Massachusetts Will Make Schools Suspend Fewer Students

Using collected data, the state identified schools heavily prone to expelling and suspending students.


Michal Jarmoluk / Pixabay

The Massachusetts Department of Elementary and Secondary Education announced Monday plans to "reduce the inappropriate or excessive use of long-term suspensions and expulsions" in schools.

These punishments, according to both national and Massachusetts data, primarily affect black and Hispanic students, as well as those with disabilities. Additional research has found suspended students are also more likely to drop out.

Due to Massachusetts regulations that went into effect in 2014, the department is required to identify schools with the highest percentage of students either expelled or suspended for more than 10 days in a school year. Based on the data collected, 42 schools and districts will participate in this project, including 10 charter schools.

According to a statement from the department, it will work with schools and districts to reduce this rate through forums starting in the fall. While the department is required to recommend models to help reduce these punishments, these forums will also be a chance for education officials "to understand the various reasons that schools and districts suspend and expel students as well as how the agency can be helpful to and learn from schools and districts statewide."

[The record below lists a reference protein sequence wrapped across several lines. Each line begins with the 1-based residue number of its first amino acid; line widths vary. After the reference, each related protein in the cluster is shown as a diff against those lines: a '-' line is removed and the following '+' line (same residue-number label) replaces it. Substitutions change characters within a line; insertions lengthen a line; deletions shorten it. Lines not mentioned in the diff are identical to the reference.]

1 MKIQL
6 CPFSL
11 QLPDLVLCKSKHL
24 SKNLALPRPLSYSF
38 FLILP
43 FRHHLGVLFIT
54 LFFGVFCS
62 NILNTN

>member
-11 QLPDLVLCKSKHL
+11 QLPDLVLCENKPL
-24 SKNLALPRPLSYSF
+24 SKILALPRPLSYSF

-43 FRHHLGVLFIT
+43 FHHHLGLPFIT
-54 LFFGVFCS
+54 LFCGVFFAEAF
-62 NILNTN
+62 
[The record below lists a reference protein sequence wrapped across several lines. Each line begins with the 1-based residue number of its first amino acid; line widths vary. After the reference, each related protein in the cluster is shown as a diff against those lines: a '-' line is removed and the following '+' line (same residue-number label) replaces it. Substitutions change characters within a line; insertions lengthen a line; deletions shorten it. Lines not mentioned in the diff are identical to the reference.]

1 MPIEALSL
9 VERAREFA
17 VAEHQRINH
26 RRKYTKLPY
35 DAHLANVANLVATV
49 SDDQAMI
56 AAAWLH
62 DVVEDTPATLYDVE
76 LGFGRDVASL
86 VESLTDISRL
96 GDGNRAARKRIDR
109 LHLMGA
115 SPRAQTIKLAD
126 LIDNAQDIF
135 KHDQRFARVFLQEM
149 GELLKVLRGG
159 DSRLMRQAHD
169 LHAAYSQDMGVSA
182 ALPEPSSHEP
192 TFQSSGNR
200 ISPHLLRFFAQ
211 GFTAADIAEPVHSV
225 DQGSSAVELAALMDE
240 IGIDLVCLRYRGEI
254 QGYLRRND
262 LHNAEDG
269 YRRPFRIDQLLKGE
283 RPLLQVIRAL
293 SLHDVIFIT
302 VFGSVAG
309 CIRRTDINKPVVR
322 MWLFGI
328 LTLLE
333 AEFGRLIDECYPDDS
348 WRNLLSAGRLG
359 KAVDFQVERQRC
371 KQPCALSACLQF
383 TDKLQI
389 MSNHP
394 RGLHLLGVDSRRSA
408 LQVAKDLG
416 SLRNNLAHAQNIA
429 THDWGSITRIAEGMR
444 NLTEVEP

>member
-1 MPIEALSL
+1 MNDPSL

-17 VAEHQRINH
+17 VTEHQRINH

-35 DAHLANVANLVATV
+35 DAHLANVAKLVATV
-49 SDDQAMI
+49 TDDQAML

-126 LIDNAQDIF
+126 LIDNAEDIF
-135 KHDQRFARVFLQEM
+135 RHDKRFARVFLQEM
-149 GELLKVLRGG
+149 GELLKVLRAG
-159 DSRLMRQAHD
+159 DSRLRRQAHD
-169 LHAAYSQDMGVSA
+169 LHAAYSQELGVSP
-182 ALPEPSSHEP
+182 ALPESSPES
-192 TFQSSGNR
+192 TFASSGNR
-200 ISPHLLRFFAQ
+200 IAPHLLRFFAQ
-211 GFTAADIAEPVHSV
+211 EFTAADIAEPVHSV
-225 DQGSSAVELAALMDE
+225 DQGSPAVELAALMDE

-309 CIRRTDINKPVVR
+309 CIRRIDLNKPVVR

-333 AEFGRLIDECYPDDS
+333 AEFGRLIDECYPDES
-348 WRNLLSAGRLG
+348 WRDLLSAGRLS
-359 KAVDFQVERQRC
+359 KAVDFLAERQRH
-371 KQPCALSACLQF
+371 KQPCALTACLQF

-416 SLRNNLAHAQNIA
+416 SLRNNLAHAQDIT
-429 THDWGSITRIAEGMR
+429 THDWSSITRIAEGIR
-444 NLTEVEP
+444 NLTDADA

Yet a concern among local leaders is the newness of the regulation, resulting in questions about the accuracy of the collected data. Fitchburg Public Schools Superintendent Andre Ravenelle told the Worcester Telegram & Gazzette there is not enough uniformity among schools with regard to how incidents are recorded and interpreted.

In addition, it is hard not to be a tad skeptical about the state's ability to figure out what's best. Schools know their students better than the state, and giving the department too much of a say regarding changes could be more damaging than beneficial. Forums are fine for discussing the best avenues for addressing problems, but when it comes time to implement new policies, shouldn't schools and districts have the freedom to decide the best approach?

Still, the original idea sounds promising. Schools are supposed to be places where students learn both academic and life lessons, including proper behavior. If kids are continuing to be kicked out of class, it does not provide them the chance to learn and—as research suggests—pushes them towards committing further crime later in life.

The effectiveness of punishments such as suspension has been questioned in recent years, especially as use of these practices has grown. A recent study found while the rate of suspensions and expulsions has increased, student behavior did not improve.

On the other hand, research shows schools that encourage positive behaviors over punishing negative ones not only have a decrease in disciplinary problems, but also an increase in test scores.